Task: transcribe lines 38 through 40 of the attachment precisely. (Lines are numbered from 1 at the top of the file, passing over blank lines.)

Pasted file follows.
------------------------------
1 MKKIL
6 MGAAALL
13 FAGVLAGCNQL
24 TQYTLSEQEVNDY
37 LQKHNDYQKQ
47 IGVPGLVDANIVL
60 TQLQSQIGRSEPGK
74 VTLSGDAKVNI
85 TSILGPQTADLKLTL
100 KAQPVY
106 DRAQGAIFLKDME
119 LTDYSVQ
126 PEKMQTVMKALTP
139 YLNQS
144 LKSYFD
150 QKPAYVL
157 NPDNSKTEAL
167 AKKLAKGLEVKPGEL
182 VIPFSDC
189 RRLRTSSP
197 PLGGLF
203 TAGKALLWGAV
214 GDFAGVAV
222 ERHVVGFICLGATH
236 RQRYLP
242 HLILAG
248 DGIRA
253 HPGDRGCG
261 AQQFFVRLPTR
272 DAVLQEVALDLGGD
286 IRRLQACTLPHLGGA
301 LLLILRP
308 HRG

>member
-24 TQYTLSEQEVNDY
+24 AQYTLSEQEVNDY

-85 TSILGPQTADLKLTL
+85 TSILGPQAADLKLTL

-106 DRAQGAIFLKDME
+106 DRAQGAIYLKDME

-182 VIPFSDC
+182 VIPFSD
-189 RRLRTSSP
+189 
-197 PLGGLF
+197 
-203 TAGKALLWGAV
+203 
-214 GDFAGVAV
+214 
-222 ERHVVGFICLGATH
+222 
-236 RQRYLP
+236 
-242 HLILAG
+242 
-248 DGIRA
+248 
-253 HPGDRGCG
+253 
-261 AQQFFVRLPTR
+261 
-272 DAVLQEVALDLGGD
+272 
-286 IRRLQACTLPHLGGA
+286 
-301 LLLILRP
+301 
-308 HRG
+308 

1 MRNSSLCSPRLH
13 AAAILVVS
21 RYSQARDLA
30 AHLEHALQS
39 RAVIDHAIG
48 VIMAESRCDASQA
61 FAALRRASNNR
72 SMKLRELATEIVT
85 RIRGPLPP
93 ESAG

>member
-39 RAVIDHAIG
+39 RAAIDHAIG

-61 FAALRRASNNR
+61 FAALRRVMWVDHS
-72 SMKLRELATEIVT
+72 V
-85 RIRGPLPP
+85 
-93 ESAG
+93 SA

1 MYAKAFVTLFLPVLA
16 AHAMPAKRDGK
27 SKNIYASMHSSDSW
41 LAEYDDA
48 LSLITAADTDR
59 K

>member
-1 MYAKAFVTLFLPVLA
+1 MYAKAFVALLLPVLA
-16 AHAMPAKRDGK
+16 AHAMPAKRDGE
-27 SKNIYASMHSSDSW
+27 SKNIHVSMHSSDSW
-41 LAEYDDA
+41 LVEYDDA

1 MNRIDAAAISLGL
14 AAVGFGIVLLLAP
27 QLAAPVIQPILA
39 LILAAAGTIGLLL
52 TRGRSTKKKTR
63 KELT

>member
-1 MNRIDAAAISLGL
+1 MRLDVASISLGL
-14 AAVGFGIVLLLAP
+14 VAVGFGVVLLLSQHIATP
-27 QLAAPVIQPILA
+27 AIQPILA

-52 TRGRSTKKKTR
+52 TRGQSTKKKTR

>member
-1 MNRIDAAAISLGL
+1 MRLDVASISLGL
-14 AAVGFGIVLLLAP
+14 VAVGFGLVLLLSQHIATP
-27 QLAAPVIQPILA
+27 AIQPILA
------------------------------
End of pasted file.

+85 TSILGPQAADLKLTL

-106 DRAQGAIFLKDME
+106 DRAQGAIYLKDME